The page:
9.4 Coefficient tests between model coefficients for two assets

In this section we consider hypothesis tests for coefficients in the bivariate GWN model for asset returns.

9.4.1 Test for equal means between two assets

Often it is of interest to test if the expected returns on two assets are the same:

$\begin{equation*} H_{0}:\mu_{1}=\mu_{2}\,\textrm{vs. } H_{1}:\mu_{1}\neq\mu_{2}. \end{equation*}$

Notice that this hypothesis is not of the form that the two coefficients equal a specific value (e.g. $$\mu_1 = \mu_2 = 0.05$$). However, we can transform the hypothesis into one in which a coefficient equals a specific value by considering the differences in the expected returns. In particular, the relation $$\mu_1 = \mu_2$$ is equivalent to the relation $$\delta = \mu_1 - \mu_2 = 0$$. Hence, we can reformulate the hypothesis of equal expected returns to the hypothesis that the difference in expected returns is equal to zero:

$$$H_{0}:\delta = \mu_{1}-\mu_{2}=0\,\textrm{vs. } H_{1}:\delta = \mu_{1}-\mu_{2} \neq 0. \tag{9.23}$$$

Now, we have test in the form of the coefficient tests we considered earlier.

The parameter $$\delta = \mu_1 - \mu_2$$ can be estimated with the plug-in estimator:

$\begin{equation*} \hat{\delta} = \hat{\mu}_1 - \hat{\mu}_2. \end{equation*}$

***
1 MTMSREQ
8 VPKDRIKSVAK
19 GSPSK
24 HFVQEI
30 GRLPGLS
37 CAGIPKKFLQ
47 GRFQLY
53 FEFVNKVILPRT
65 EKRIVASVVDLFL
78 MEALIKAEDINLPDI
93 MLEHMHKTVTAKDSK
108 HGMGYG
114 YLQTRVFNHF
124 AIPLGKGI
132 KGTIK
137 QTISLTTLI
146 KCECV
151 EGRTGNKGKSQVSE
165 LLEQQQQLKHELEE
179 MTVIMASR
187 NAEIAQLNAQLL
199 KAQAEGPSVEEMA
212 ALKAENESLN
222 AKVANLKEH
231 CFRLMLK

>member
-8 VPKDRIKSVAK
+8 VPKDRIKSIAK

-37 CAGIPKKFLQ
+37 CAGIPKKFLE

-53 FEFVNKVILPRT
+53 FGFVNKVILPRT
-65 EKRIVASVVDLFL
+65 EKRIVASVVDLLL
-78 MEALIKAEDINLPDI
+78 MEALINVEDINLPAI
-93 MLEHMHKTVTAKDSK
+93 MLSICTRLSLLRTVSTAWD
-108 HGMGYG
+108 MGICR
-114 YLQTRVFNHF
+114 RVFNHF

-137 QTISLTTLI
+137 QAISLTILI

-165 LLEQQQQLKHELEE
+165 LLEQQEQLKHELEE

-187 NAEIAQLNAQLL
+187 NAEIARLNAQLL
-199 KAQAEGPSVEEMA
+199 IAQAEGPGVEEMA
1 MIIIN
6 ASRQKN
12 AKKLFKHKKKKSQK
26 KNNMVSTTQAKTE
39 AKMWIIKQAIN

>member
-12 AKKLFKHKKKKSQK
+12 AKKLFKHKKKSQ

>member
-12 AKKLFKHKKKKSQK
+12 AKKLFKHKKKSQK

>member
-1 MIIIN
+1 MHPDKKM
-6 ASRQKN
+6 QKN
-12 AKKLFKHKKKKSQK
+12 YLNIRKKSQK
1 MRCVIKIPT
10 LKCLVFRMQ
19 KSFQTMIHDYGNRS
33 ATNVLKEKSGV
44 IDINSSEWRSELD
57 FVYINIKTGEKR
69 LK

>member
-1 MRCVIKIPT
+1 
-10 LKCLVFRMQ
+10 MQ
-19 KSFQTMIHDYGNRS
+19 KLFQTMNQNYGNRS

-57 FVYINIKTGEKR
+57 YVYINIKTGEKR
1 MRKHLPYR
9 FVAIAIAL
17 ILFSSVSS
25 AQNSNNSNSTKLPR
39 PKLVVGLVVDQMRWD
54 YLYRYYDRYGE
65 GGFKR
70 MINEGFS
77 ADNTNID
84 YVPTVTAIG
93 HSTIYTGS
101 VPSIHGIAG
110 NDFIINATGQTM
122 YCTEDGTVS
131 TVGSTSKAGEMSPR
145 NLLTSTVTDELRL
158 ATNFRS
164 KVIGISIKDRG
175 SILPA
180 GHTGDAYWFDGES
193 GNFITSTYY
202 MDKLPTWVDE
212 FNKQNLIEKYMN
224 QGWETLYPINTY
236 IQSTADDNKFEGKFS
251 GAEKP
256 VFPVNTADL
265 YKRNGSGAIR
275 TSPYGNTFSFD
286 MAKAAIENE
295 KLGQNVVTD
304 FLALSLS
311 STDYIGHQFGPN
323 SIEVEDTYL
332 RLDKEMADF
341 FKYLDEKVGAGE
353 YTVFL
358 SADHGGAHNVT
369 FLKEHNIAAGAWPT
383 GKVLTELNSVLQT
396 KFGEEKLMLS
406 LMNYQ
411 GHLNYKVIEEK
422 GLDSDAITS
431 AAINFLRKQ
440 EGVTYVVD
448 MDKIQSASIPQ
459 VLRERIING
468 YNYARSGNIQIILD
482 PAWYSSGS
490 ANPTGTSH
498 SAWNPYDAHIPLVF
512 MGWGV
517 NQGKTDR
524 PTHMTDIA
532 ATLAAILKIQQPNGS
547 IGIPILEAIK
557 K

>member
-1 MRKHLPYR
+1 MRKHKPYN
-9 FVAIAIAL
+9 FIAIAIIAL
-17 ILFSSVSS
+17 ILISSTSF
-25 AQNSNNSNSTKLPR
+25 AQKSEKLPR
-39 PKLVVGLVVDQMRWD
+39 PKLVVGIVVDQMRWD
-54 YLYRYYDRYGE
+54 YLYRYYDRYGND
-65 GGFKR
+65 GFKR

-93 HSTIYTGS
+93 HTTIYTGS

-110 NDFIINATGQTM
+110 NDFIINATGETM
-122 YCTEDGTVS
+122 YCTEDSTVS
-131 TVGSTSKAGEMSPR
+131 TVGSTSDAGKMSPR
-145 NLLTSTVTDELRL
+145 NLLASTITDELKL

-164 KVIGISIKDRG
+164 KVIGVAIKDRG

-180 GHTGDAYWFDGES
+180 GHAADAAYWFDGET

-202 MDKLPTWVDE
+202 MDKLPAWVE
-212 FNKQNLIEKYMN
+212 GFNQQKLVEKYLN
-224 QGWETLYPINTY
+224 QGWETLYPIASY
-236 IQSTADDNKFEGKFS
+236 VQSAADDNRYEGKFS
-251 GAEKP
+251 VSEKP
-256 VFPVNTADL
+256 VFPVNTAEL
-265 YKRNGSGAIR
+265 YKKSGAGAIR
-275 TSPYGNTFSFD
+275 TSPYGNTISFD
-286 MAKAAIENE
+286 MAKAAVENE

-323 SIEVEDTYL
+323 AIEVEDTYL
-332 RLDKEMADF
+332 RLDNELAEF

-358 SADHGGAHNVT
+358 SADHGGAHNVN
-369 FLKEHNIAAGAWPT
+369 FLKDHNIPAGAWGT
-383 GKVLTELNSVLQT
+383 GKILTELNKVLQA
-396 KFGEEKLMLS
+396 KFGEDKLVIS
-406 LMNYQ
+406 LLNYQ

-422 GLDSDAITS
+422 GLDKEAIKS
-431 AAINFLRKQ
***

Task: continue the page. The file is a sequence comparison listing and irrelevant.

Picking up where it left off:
To form a z-score, we require an estimate of $$\mathrm{se}(\hat{\delta})$$. Now,

$$$\mathrm{var}(\hat{\delta}) = \mathrm{var}(\hat{\mu}_1-\hat{\mu}_2) = \mathrm{var}(\hat{\mu}_1) + \mathrm{var}(\hat{\mu}_2) - 2\mathrm{cov}(\hat{\mu}_1,\hat{\mu}_2). \tag{9.24}$$$

To evaluate (9.24), we use the result from Chapter 7 that the joint distribution of the vector $$(\hat{\mu}_1,\hat{\mu}_2)'$$ is multivariate normal: $$$\left( \begin{array}{c} \hat{\mu}_1 \\ \hat{\mu}_2 \end{array} \right) = N \left( \left( \begin{array}{c} \mu_1 \\ \mu_2 \end{array} \right), ~ \frac{1}{T} \left( \begin{array}{cc} \hat{\sigma}_1^2 & \hat{\sigma}_{12} \\ \hat{\sigma}_{12} & \hat{\sigma}_2^2 \end{array} \right) \right),$$$

for large enough $$T$$. Then

$$$\widehat{\mathrm{var}}(\hat{\delta}) = \frac{1}{T}(\hat{\sigma}_1^2 + \hat{\sigma}_2^2 - 2\hat{\sigma}_{12}),$$$

and

$$$\widehat{\mathrm{se}}(\hat{\delta}) = \sqrt{\frac{1}{T}(\hat{\sigma}_1^2 + \hat{\sigma}_2^2 - 2\hat{\sigma}_{12})}.$$$

We can test (9.23) using the z-score:

$$$z_{\delta=0} = \frac{\hat{\delta}}{\widehat{\mathrm{se}}(\hat{\delta})} = \frac{\hat{\mu}_1 + \hat{\mu}_2}{\sqrt{\frac{1}{T}(\hat{\sigma}_1^2 + \hat{\sigma}_2^2 - 2\hat{\sigma}_{12})}}, \tag{9.25}$$$

with the test statistic $$S=\left| z_{\delta=0} \right|$$.

The estimate $$\widehat{\mathrm{var}}(\hat{\delta})$$ can also be computed using the delta method. Define $$\theta = (\mu_1,\mu_2)'$$ and $$f(\theta)=\delta = \mu_1 - \mu_2$$. The gradient of $$f(\theta)$$ is:

$\begin{equation*} g(\theta) = \left(\begin{array}{c} 1 \\ 1 \end{array} \right), \end{equation*}$

and $$\widehat{\mathrm{var}}(\hat{\delta})$$ can be computed as: